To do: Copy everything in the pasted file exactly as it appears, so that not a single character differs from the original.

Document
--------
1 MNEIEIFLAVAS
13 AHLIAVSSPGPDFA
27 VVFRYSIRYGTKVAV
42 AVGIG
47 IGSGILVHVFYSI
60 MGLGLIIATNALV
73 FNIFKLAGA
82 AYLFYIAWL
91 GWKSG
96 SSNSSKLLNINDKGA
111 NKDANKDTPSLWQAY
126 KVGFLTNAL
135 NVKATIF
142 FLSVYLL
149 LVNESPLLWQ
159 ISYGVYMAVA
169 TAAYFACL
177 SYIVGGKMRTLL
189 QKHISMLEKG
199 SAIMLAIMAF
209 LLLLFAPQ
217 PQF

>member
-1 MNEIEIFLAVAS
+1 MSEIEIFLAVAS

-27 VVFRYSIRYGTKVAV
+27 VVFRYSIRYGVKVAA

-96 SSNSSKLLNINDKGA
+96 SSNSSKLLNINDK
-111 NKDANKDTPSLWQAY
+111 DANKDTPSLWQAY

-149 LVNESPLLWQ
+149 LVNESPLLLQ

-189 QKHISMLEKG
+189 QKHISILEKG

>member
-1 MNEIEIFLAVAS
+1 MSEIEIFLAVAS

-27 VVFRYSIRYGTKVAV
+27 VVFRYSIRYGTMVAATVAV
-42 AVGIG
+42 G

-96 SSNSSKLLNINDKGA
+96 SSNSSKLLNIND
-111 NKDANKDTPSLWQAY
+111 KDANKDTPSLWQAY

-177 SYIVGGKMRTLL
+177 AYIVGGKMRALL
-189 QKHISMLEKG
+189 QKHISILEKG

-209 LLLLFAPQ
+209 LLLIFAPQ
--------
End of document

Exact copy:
1 MNEIEIFLAVAS
13 AHLIAVSSPGPDFA
27 VVFRYSIRYGTKVAV
42 AVGIG
47 IGSGILVHVFYSI
60 MGLGLIIATNALV
73 FNIFKLAGA
82 AYLFYIAWL
91 GWKSG
96 SSNSSKLLNINDKGA
111 NKDANKDTPSLWQAY
126 KVGFLTNAL
135 NVKATIF
142 FLSVYLL
149 LVNESPLLWQ
159 ISYGVYMAVA
169 TAAYFACL
177 SYIVGGKMRTLL
189 QKHISMLEKG
199 SAIMLAIMAF
209 LLLLFAPQ
217 PQF

>member
-1 MNEIEIFLAVAS
+1 MSEIEIFLAVAS

-27 VVFRYSIRYGTKVAV
+27 VVFRYSIRYGVKVAA

-96 SSNSSKLLNINDKGA
+96 SSNSSKLLNINDK
-111 NKDANKDTPSLWQAY
+111 DANKDTPSLWQAY

-149 LVNESPLLWQ
+149 LVNESPLLLQ

-189 QKHISMLEKG
+189 QKHISILEKG

>member
-1 MNEIEIFLAVAS
+1 MSEIEIFLAVAS

-27 VVFRYSIRYGTKVAV
+27 VVFRYSIRYGTMVAATVAV
-42 AVGIG
+42 G

-96 SSNSSKLLNINDKGA
+96 SSNSSKLLNIND
-111 NKDANKDTPSLWQAY
+111 KDANKDTPSLWQAY

-177 SYIVGGKMRTLL
+177 AYIVGGKMRALL
-189 QKHISMLEKG
+189 QKHISILEKG

-209 LLLLFAPQ
+209 LLLIFAPQ